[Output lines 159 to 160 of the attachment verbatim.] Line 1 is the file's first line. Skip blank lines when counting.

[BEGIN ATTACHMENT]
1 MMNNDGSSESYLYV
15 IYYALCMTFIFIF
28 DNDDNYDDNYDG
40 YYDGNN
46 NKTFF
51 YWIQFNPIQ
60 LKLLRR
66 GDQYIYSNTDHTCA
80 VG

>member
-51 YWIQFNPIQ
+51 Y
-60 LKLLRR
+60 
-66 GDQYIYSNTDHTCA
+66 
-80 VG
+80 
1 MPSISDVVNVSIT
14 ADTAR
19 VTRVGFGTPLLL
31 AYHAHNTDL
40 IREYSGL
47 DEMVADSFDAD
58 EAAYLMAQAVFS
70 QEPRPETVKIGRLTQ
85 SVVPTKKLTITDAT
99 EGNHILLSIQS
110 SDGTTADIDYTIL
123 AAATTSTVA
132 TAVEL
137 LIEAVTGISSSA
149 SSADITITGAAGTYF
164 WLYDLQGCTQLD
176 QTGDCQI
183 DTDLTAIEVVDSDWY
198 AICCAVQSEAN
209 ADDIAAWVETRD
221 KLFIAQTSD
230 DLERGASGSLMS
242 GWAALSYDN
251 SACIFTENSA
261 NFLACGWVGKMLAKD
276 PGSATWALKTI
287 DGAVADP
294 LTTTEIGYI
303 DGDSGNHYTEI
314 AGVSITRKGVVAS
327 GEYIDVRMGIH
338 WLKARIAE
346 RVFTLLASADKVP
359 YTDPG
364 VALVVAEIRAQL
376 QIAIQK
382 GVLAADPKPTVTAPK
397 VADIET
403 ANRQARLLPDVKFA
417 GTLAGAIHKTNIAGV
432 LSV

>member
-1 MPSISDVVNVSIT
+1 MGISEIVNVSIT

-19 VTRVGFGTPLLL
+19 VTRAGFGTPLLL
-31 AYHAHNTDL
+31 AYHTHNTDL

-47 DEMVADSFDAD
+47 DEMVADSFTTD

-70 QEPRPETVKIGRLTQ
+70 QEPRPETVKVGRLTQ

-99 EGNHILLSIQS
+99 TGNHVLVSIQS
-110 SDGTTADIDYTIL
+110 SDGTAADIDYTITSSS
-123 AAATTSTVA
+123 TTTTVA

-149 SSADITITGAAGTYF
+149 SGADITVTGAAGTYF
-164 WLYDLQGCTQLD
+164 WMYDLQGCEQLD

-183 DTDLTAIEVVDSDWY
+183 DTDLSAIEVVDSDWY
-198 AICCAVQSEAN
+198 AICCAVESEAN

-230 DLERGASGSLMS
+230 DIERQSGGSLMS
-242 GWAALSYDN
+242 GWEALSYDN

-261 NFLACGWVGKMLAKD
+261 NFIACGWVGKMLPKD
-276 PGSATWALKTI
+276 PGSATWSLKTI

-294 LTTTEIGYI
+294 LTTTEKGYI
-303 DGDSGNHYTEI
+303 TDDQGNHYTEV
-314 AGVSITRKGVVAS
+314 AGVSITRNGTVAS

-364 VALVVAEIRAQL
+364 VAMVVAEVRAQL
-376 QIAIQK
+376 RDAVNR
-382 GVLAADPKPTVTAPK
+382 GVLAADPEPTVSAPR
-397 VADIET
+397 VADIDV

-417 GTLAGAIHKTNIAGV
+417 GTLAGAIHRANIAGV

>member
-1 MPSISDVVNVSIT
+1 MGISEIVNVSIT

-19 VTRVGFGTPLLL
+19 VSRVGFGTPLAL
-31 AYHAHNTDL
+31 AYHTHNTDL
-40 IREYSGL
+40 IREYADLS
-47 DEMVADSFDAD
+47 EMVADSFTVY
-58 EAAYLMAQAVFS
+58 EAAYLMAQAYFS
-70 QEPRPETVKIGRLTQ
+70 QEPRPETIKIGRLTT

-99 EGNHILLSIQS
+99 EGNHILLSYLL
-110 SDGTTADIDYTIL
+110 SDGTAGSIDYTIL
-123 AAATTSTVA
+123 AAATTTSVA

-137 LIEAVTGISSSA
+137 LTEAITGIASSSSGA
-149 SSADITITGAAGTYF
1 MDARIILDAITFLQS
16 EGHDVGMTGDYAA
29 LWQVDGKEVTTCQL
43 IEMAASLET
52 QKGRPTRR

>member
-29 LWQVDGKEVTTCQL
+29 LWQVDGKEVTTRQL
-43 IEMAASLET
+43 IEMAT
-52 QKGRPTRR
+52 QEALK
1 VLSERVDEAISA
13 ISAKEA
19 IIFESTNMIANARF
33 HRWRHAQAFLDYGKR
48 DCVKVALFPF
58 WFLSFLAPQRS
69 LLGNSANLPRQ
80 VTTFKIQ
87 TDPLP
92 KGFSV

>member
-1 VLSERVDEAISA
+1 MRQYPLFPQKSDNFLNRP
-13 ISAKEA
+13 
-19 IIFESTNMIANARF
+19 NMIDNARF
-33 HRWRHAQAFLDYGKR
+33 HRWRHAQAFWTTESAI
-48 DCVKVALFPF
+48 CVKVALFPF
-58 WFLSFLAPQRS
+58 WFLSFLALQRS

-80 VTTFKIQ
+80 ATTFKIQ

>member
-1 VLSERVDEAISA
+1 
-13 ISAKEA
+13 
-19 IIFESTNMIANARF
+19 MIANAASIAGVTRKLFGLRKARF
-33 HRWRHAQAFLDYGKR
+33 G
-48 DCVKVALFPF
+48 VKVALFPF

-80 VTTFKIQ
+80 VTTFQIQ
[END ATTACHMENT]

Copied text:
+13 
-19 IIFESTNMIANARF